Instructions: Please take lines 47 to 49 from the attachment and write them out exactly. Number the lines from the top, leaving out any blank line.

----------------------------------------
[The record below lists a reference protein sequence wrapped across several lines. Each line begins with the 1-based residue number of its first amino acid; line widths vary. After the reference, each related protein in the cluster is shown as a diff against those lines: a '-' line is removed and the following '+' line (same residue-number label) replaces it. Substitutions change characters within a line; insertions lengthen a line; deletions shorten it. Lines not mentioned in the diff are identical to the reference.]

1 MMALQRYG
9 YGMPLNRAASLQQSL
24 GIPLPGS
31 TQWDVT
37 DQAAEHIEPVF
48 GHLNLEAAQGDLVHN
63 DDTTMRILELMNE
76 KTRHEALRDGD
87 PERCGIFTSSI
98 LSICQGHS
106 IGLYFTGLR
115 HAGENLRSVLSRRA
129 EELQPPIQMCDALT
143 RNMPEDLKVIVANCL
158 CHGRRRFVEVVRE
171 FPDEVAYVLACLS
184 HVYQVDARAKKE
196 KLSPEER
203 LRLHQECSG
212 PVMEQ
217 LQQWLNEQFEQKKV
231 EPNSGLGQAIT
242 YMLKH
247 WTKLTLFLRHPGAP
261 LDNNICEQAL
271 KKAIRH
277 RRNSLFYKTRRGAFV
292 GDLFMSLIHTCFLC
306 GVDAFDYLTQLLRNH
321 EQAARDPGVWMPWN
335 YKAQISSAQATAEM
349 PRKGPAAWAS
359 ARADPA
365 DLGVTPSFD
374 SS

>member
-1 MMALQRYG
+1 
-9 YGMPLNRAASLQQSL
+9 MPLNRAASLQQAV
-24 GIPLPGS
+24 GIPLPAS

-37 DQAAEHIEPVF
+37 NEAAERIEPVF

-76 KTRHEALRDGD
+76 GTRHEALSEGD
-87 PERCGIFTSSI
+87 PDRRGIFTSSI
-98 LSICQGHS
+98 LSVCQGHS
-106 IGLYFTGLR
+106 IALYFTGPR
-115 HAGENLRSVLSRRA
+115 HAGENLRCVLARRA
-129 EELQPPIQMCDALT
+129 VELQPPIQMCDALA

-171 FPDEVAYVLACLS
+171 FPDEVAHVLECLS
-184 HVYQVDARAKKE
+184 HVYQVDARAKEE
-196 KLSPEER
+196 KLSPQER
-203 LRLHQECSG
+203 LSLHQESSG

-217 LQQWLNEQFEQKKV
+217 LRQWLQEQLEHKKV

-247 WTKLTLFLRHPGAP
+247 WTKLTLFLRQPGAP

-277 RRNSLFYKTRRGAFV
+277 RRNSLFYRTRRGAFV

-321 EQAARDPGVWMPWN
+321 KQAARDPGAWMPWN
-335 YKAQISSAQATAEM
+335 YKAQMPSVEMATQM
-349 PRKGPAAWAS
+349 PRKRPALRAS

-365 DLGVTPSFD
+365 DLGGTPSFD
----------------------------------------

+76 GTRHEALSEGD
-87 PERCGIFTSSI
+87 PDRRGIFTSSI